PTSD, an anxiety disorder that may develop after a person experiences a terrifying event, is known to increase the risk of depression, suicide, and drug- and alcohol-related disorders and deaths.
According to the NIMH, the US population lifetime prevalence of PTSD is 6.8% (National Comorbidity Survey Replication). In some regions globally, especially where chronic trauma due to ongoing conflict occurs, it is estimated that up to 30% of the population has PTSD.
The US Congress has declared June 27, 2011 National PTSD Awareness Day. The Resolution includes some terse, unsettling statistics:
- 2.4% of personnel returning from deployment to the Afghanistan or Iraq war are clinically diagnosed with PTSD;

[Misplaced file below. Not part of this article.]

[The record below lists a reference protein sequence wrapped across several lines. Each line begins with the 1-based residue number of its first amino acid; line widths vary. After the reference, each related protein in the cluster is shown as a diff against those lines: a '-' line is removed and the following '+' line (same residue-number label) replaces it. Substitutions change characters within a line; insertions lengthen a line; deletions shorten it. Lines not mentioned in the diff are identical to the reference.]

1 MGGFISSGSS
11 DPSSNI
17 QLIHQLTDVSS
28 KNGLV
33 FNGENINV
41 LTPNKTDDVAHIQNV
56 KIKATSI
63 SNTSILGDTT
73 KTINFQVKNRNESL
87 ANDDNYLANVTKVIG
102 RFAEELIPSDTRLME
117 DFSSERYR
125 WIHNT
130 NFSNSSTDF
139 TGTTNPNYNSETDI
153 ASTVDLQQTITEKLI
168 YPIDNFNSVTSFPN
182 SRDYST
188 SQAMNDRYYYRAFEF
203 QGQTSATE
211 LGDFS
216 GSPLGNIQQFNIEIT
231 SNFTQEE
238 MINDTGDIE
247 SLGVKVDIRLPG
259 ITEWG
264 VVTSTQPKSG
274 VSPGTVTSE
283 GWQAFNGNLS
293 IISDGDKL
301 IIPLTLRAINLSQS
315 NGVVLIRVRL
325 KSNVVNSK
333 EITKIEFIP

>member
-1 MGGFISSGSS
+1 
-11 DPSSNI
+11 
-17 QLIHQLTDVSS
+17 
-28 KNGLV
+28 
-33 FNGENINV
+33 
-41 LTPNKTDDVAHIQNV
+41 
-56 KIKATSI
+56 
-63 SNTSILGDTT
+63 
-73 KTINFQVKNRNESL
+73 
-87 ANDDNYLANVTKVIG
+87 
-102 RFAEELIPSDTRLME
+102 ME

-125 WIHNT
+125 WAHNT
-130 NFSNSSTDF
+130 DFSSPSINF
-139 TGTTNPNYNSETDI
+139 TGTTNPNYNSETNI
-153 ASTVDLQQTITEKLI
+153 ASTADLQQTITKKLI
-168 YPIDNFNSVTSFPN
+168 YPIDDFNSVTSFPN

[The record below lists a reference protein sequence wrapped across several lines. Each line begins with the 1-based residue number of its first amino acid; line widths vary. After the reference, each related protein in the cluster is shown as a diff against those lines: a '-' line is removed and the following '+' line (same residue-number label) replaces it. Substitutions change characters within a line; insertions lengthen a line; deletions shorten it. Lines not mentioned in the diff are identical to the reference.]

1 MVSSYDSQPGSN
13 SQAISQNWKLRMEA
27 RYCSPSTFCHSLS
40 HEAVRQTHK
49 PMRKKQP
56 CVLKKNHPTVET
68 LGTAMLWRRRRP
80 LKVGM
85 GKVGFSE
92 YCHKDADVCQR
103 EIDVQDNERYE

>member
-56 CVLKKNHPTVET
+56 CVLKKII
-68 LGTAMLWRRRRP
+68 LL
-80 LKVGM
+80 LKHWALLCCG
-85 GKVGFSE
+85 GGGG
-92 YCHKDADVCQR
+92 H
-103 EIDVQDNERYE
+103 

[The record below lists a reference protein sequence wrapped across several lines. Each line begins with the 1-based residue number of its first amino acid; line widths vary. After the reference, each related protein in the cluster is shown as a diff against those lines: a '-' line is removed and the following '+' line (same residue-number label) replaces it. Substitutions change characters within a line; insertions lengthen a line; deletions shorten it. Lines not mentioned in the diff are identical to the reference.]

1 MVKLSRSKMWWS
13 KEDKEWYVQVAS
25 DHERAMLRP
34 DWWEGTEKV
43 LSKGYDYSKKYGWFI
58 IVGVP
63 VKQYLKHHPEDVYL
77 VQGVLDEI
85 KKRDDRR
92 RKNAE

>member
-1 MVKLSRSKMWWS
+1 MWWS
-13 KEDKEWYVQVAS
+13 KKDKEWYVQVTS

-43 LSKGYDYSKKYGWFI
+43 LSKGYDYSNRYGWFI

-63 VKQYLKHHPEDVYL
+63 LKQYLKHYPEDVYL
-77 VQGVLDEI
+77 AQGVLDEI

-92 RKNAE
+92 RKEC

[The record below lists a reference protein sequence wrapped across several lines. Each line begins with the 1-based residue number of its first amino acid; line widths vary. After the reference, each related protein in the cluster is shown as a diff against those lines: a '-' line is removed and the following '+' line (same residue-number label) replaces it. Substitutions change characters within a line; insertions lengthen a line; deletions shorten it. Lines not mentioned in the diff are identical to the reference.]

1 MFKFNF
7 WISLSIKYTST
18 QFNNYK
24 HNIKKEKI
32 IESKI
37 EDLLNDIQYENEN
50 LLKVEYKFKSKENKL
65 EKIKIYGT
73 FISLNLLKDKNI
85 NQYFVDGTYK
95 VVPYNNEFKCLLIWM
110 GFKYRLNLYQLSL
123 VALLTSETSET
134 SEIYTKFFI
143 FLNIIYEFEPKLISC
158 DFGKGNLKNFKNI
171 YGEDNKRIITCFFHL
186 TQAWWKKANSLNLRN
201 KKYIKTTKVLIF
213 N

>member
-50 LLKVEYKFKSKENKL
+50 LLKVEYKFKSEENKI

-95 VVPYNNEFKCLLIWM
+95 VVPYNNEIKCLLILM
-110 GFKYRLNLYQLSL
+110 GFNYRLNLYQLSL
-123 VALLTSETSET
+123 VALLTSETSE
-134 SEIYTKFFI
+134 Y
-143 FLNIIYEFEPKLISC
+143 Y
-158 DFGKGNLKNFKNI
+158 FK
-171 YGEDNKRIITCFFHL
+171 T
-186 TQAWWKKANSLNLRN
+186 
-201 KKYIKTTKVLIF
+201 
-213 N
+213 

- 17% of Afghanistan and Iraq war veterans exposed to sustained ground combat report symptoms of PTSD;
- PTSD is or has been experienced by 10% of Gulf War veterans and 30% of Vietnam veterans.
The US Veteran’s Administration, through its National Center for PTSD, is taking a lead role in this event, which has been active through the whole month of June . This Center casts its net wide, addressing the condition not only among military personnel but in other settings, such as the Japan tsunami disaster. It also provides a link to the PILOTS (Published International Literature On Traumatic Stress) database, which contains over 43,000 entries “to all literature on post-traumatic stress disorder (PTSD) and other mental-health sequelae of traumatic events, without disciplinary, linguistic, or geographical limitations, and to offer both current and retrospective coverage.”
Maggie Brown, MS, ELS, is Senior Production Editor at PLoS.